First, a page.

Bartle v. Gusse

InMaricopa owner Scott Bartle discusses his complaint against Councilwoman Julia Gusse in front of the Maricopa City Council on Tuesday.

MARICOPA — The Maricopa City Council unanimously voted to exonerate Councilwoman Julia Gusse of all accusations brought forth by InMaricopa owner Scott Bartle in an ethics complaint at Tuesday night’s council meeting.

The complaint was in reference to a 2018 email exchange between Bartle and Gusse that got heated, and it listed 10 different alleged violations Gusse had committed. Bartle wrote the following under Description of Facts at the time of filing on April 16:

“Councilmember Gusse violated at least 10 clauses of the City’s Code of Ethics policy when she willingly, intentionally and unsolicitedly engaged me via email to criticize how I operate my private business. In the process, she successfully accomplished her stated goal of withholding advertising revenue from my company.”

At the council meeting Tuesday night and just before proceedings were set to start for item 7.1 on the agenda, Councilman Vincent Manfredi, a minority owner of InMaricopa, said he was advised to recuse, but did not wish to.

“I have been advised by the city attorney that it probably makes sense to recuse myself, although I don’t really believe there’s a conflict because we’re talking about a behavior of a council member,” Manfredi said. “I’m still gonna go ahead and recuse myself from this.”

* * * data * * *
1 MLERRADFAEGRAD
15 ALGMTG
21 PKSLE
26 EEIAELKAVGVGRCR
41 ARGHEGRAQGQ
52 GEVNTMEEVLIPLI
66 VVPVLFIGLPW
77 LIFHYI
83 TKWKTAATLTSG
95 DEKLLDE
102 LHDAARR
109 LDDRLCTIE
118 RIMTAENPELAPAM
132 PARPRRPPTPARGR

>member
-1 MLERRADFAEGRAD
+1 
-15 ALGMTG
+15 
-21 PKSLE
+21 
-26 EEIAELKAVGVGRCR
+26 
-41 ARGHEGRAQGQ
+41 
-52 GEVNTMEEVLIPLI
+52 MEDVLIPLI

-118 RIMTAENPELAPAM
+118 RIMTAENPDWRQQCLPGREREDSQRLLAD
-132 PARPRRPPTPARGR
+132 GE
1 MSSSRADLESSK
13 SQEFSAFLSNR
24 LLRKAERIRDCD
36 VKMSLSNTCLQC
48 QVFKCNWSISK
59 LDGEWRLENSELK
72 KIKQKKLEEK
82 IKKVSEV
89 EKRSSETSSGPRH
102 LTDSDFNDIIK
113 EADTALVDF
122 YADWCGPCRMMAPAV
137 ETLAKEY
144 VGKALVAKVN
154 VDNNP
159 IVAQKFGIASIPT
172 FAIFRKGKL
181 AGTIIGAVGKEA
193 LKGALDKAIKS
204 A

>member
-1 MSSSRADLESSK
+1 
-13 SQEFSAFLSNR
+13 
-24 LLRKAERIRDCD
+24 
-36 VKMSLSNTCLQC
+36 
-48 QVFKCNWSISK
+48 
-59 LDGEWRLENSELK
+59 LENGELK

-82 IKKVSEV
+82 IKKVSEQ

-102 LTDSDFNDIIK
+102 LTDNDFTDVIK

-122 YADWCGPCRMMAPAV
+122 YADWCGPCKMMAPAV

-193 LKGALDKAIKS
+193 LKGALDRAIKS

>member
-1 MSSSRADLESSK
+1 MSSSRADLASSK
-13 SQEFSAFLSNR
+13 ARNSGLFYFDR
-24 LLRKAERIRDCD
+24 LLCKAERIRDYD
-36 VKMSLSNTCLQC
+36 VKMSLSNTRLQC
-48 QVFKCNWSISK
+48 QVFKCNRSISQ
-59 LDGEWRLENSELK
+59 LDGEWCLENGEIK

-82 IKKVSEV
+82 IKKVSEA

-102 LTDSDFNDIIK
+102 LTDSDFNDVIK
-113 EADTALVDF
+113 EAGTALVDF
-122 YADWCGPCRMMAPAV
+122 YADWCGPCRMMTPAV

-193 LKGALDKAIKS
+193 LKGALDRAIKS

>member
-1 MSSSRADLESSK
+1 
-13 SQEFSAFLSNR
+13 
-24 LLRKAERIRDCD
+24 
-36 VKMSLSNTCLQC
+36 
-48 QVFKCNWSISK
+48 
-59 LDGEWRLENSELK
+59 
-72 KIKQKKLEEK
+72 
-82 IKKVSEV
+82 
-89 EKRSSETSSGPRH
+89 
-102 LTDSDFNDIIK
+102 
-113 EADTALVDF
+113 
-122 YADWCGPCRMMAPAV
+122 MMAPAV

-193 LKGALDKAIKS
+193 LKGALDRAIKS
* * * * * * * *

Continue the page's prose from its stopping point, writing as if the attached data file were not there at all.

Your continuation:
The floor was then opened for statements first from Bartle, who was there on city invitation, and then from Gusse.

“I do not want to be here tonight,” Bartle said. “This is not about me and this is not about my company. This is about a member of your esteemed council whose actions are unbecoming and make your entire governing body and the city look bad. … You have your ‘get out jail free card’ if you choose to use it, but your constituents elected you for your leadership and your judgement, you cannot graze in a manufactured gray area.”

To get to the bottom of the allegations, the city hired an outside Mesa attorney by the city to investigate the validity of the ethics complaint, and in the end exonerated Gusse of any wrongdoing in relation to the complaint.

Gusse was then given the floor for her statement.

“I take offense at Mr. Bartle’s complaint, and see this as an individual taking advantage of a city sanctioned platform to defame my character,” Gusse said. “The outside attorney hired to conduct this investigation will end up costing the city anywhere between $5,000 to $10,000. It was mentioned earlier this week that the food bank is in great need of money, I could only imagine what those $5,000 to $10,000 would have meant to that food bank if we would have chosen to give it to the food bank instead of paying for these false allegations.”

Gusse detailed several other times she had spoken to local businesses regarding their business and hiring practices, and said that none had ever accused her of prying into private matters or taken offense to her line of questioning. She also cited a previous 10-year friendship between herself and Bartle as a reason why she felt comfortable voicing her concerns over InMaricopa’s hiring of a man with a violent criminal history.